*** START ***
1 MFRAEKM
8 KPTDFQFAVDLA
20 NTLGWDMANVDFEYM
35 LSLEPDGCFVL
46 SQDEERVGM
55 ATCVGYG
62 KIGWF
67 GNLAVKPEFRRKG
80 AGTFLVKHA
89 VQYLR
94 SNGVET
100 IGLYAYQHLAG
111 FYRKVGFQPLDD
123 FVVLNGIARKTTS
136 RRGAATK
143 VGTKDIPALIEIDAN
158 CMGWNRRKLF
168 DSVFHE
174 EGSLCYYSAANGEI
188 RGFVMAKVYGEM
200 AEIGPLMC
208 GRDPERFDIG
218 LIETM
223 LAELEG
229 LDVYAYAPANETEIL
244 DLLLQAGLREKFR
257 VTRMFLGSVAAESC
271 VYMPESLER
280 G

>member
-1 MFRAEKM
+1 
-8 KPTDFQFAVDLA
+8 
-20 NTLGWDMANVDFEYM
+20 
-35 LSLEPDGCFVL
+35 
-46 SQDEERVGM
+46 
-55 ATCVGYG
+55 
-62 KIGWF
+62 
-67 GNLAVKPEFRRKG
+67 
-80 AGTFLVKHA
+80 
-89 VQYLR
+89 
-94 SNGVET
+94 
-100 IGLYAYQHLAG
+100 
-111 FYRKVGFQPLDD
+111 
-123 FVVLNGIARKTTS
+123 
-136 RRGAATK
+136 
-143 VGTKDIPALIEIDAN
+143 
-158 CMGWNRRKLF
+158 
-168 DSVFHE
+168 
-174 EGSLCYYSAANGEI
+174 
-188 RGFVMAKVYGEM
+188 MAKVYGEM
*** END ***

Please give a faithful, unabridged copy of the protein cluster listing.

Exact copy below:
1 MFRAEKM
8 KPTDFQFAVDLA
20 NTLGWDMANVDFEYM
35 LSLEPDGCFVL
46 SQDEERVGM
55 ATCVGYG
62 KIGWF
67 GNLAVKPEFRRKG
80 AGTFLVKHA
89 VQYLR
94 SNGVET
100 IGLYAYQHLAG
111 FYRKVGFQPLDD
123 FVVLNGIARKTTS
136 RRGAATK
143 VGTKDIPALIEIDAN
158 CMGWNRRKLF
168 DSVFHE
174 EGSLCYYSAANGEI
188 RGFVMAKVYGEM
200 AEIGPLMC
208 GRDPERFDIG
218 LIETM
223 LAELEG
229 LDVYAYAPANETEIL
244 DLLLQAGLREKFR
257 VTRMFLGSVAAESC
271 VYMPESLER
280 G

>member
-1 MFRAEKM
+1 
-8 KPTDFQFAVDLA
+8 
-20 NTLGWDMANVDFEYM
+20 
-35 LSLEPDGCFVL
+35 
-46 SQDEERVGM
+46 
-55 ATCVGYG
+55 
-62 KIGWF
+62 
-67 GNLAVKPEFRRKG
+67 
-80 AGTFLVKHA
+80 
-89 VQYLR
+89 
-94 SNGVET
+94 
-100 IGLYAYQHLAG
+100 
-111 FYRKVGFQPLDD
+111 
-123 FVVLNGIARKTTS
+123 
-136 RRGAATK
+136 
-143 VGTKDIPALIEIDAN
+143 
-158 CMGWNRRKLF
+158 
-168 DSVFHE
+168 
-174 EGSLCYYSAANGEI
+174 
-188 RGFVMAKVYGEM
+188 MAKVYGEM